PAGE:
A chickshaped bao filled with fried chicken
Photo by author.

I Can’t Stop Thinking About This Chick-Shaped Bao Filled with Fried Chicken

IT IS A CHICK BAO FILLED WITH THE FLESH OF A CHICKEN.
April 18, 2019, 1:51pm

Every April, restaurants and food manufacturers race to create Easter-themed products that capitalise on the holiday. Steak restaurants will serve a steak … but topped with an egg. A high-end bar introduces a cocktail with a wreath of edible flowers in the shape of a thorn crown, dubbing it the Tequila Sun (He) Rises. Someone’s made a hot cross bun into some sort of shape that is different from a normal hot cross bun shape. Now please give them all your lovely Easter money.

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A fried chicken-filled chick bao from BAO. All photos by author.

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BAO Fitzrovia in Central London.

The cynic socialist in me wants you to know that this is just capitalism, generating more stuff to sell that isn't worth your time. Easter isn’t even a real celebration unless you’re religious, which barely half of the UK population is. I can’t remember if Jesus rose or died or was born on this one, or if it was one of the other Maundy/Ashy days.

But then, just when I thought we had reached peak pointless Easter food, something came to my attention. Something I couldn’t ignore. Something like, a bao made to look like a chick and filled ……… with the flesh of a chicken.

This Easter, London Taiwanese restaurant BAO has created a fried chicken chick bun specially for the Easter weekend. The bun, dyed with yellow colouring, is adorned with a red beak and gill, and two eyes. Inside is a fried chicken nugget, Szechuan mayo, slices of onion and iceberg lettuce, and BAO hot sauce. This plump little fellow is not only something that I feel an emotional attachment to (strange), but its body is literally the body of a chicken. It’s a chick, filled with chicken. Bar the feathers and previous history of being sentient, it is strangely authentic.

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The dough ready to roll at BAO's bakery.

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BAO staff form the dough for the chicks' features.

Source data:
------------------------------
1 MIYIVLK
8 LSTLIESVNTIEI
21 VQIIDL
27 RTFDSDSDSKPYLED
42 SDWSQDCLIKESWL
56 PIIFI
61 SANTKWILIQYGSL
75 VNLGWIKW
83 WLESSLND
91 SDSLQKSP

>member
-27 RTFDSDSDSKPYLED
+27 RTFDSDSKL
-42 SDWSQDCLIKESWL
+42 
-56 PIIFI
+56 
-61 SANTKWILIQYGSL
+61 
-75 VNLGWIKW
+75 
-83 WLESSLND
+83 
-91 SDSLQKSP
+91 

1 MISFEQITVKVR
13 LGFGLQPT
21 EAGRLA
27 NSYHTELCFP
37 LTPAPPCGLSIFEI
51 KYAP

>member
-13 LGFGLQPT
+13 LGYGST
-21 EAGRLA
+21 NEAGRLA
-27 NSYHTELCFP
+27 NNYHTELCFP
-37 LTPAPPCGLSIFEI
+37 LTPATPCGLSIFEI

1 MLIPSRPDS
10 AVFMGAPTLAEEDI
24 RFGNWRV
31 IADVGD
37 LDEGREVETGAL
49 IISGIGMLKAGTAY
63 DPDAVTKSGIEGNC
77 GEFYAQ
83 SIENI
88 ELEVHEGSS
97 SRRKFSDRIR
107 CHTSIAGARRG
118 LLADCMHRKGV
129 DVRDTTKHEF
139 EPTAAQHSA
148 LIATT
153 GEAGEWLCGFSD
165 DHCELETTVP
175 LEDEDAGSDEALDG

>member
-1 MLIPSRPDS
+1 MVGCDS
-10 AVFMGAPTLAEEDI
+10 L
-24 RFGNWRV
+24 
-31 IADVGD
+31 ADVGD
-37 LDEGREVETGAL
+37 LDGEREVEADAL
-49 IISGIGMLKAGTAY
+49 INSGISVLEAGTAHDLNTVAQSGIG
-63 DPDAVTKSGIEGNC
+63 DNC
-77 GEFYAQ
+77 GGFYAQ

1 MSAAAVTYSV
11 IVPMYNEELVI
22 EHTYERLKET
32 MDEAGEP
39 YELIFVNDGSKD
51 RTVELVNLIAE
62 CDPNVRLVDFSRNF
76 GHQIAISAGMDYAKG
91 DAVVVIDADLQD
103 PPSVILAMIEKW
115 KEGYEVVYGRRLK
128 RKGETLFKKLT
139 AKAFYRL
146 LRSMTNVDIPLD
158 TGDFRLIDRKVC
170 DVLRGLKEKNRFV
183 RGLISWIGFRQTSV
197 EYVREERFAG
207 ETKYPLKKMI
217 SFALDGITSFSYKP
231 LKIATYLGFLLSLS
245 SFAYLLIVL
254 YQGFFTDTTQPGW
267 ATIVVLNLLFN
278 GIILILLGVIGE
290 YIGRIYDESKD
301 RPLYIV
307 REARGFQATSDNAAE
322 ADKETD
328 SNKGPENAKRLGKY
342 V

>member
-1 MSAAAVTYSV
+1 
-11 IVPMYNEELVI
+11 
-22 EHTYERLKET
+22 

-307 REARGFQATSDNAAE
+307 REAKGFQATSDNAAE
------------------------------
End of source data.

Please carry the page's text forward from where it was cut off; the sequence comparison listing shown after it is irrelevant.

“With Easter coming up, we thought it would be fun to do a chick bao,” Erchen Chang, head chef and co-founder of BAO, tells me over email. “Having the bakery in house allows us to develop bao and be creative. We’ve actually always been doing bao for fun that we don’t serve. If we have leftover dough, the bakers do some cool bao with it.”

Captivated by my new bao children, I travel to BAO to witness the creation of these tiny chicken squish balls. The process is as adorable as you’d expect. Almost in silence, the chefs in the bakery above BAO’s Fitzrovia site cup and roll the soft bao dough into a bun shape, while others pinch red dough into beaks. Next, head baker Keegan Chen assembles the chick face, carefully wetting the dough to affix the features. Finally, the bao is proved for 15 minutes and steamed for 15 minutes, before being filled with its deep fried flesh. Cute!!!!!

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Head baker Keegan Chen affixes the chick face.

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A sea of plump bӧis, ready for proving and steaming.

“[The chick bao] take precision and time,” explains Chang. “Also, when they steam, they prove and form different shapes, so every stage has to be controlled and the proving needs to be factored in. We also use a very wet dough, so it takes the right handling”

Irrespective of the mastery behind them, the fundamental worth of the bao chick lies in how much I want to keep it as a pet. What is it about the bao that makes it so cute? The soft, doughy skin? The tender rotund shape? The fact that it looks like a chubby hamster mixed with a baby human? I want to both cuddle and consume this squishy bundle of joy, a feeling that confuses and hungers me in equal measure.

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A steamed chick bao contemplates its future.

“Most of our food is aimed to be playful and the aesthetics can tend to be quite cute,” Chang tells me, confirming my love. “They are the perfect size to be cute. They are also pillowy, fluffy, plump—even the words to describe it are cute.”

I stan these plump bӧis. What a way to celebrate Jesus’ birthday.